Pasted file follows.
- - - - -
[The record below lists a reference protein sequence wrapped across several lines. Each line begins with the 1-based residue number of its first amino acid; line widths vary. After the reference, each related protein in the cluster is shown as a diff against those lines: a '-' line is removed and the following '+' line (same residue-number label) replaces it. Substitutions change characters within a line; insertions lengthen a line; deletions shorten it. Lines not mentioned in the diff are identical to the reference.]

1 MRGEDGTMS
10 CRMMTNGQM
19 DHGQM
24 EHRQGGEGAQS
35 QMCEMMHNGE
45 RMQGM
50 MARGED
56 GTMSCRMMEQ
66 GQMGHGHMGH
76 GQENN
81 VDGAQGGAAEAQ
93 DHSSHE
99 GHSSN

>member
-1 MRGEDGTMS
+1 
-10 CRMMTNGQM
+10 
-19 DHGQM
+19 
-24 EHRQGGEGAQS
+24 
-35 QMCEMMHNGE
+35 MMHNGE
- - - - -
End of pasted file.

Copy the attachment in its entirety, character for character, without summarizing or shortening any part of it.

[The record below lists a reference protein sequence wrapped across several lines. Each line begins with the 1-based residue number of its first amino acid; line widths vary. After the reference, each related protein in the cluster is shown as a diff against those lines: a '-' line is removed and the following '+' line (same residue-number label) replaces it. Substitutions change characters within a line; insertions lengthen a line; deletions shorten it. Lines not mentioned in the diff are identical to the reference.]

1 MRGEDGTMS
10 CRMMTNGQM
19 DHGQM
24 EHRQGGEGAQS
35 QMCEMMHNGE
45 RMQGM
50 MARGED
56 GTMSCRMMEQ
66 GQMGHGHMGH
76 GQENN
81 VDGAQGGAAEAQ
93 DHSSHE
99 GHSSN

>member
-1 MRGEDGTMS
+1 
-10 CRMMTNGQM
+10 
-19 DHGQM
+19 
-24 EHRQGGEGAQS
+24 
-35 QMCEMMHNGE
+35 MMHNGE